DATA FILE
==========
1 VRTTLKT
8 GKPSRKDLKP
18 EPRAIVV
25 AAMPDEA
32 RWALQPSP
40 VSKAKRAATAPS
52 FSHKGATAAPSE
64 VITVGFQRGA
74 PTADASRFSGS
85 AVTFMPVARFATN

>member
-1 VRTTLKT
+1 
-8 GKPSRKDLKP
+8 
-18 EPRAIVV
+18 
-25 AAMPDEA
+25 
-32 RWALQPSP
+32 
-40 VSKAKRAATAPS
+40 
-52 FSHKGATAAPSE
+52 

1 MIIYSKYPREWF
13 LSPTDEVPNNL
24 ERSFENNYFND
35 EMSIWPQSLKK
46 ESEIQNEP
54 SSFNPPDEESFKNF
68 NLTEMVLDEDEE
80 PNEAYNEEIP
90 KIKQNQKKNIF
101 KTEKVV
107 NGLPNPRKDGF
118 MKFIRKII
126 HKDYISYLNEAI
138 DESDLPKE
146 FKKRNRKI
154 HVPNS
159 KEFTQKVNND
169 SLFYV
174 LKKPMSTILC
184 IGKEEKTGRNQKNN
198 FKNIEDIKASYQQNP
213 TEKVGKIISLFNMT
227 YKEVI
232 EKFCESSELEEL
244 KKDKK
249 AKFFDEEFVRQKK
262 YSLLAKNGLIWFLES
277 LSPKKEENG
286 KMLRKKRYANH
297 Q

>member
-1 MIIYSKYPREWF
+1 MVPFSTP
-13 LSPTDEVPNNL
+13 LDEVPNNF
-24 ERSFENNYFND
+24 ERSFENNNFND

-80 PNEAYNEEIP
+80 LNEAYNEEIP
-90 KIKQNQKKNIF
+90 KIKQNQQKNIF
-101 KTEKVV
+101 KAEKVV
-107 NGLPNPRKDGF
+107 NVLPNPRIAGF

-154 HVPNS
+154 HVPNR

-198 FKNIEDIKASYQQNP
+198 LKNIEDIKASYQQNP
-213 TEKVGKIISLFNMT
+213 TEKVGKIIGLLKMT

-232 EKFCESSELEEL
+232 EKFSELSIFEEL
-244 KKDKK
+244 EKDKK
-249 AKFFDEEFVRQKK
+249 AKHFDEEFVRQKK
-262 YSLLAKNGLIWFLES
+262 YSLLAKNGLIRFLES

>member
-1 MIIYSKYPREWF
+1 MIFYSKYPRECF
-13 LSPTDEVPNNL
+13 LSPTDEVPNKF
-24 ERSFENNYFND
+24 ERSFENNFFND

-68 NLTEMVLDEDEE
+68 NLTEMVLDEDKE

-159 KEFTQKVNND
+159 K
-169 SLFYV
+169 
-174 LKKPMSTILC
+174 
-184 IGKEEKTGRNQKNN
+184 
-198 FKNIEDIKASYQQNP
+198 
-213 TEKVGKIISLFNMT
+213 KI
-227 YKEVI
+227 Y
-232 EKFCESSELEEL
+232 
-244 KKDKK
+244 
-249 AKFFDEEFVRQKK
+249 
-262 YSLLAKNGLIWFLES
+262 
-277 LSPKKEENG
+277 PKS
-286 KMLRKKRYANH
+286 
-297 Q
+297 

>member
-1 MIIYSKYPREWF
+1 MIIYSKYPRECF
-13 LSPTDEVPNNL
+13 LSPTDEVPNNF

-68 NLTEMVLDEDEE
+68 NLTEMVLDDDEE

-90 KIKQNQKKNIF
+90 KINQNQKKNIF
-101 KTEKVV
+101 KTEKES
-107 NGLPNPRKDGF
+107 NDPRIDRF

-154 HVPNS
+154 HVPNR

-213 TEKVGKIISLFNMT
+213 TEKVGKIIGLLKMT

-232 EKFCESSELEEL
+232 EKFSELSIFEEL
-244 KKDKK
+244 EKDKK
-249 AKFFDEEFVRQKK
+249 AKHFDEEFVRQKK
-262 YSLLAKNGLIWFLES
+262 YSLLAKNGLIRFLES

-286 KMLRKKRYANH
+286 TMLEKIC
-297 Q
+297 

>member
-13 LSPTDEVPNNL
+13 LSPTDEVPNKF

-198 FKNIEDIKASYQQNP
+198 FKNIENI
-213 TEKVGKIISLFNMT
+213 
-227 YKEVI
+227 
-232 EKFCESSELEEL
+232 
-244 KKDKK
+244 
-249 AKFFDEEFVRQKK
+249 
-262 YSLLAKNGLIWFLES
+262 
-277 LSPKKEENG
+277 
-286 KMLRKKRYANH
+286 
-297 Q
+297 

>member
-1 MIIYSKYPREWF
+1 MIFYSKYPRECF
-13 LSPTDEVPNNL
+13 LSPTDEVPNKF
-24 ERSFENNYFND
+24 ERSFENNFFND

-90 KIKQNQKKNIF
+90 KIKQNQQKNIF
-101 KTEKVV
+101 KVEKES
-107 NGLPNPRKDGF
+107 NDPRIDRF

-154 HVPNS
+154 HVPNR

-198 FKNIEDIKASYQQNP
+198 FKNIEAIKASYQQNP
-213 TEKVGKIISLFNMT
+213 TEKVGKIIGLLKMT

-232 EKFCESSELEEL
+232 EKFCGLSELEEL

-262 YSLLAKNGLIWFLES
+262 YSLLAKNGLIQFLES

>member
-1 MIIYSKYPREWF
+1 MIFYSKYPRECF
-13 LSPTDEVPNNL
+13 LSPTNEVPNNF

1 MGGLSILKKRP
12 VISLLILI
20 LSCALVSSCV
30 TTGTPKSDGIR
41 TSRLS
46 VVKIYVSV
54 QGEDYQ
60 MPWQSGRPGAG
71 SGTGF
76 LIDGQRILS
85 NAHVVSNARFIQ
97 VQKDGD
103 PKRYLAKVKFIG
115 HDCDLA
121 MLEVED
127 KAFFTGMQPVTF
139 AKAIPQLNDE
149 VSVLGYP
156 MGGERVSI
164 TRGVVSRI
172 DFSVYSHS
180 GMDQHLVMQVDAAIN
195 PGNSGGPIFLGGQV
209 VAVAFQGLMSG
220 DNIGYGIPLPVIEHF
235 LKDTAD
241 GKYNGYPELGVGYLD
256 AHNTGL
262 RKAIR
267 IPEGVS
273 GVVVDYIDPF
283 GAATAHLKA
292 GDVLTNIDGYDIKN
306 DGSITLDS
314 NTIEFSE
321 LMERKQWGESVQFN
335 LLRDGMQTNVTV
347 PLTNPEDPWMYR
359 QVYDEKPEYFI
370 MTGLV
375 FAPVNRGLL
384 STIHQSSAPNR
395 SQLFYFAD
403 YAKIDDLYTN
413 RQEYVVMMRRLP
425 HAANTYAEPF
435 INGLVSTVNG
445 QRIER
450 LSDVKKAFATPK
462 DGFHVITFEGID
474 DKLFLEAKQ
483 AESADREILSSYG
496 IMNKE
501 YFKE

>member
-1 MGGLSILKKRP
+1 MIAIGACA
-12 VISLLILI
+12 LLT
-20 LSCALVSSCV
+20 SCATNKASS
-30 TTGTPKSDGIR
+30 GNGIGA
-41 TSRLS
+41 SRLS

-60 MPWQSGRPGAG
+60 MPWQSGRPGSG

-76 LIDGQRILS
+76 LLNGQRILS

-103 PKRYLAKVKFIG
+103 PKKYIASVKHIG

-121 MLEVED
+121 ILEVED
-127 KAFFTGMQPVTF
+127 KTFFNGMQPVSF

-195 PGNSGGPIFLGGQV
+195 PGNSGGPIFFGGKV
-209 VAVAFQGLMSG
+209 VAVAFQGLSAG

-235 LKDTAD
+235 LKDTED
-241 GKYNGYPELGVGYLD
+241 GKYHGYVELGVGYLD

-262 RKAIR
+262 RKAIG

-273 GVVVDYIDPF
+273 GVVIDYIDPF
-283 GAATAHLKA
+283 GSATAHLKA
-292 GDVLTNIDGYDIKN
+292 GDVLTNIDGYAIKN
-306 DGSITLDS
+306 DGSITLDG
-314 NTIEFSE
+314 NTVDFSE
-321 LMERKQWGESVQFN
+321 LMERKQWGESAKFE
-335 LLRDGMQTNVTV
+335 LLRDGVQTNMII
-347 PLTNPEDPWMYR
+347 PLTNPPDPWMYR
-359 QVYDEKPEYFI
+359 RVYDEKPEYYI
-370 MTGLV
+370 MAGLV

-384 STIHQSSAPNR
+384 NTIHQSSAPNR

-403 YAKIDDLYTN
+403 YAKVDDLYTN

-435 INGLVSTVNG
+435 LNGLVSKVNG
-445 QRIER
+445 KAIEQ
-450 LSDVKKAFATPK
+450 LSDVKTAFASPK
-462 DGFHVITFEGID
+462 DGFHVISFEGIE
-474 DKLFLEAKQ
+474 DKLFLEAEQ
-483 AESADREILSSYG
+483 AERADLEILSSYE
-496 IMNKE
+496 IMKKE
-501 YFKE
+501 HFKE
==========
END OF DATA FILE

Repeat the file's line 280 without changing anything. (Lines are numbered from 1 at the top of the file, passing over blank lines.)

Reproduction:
+209 VAVAFQGLSAG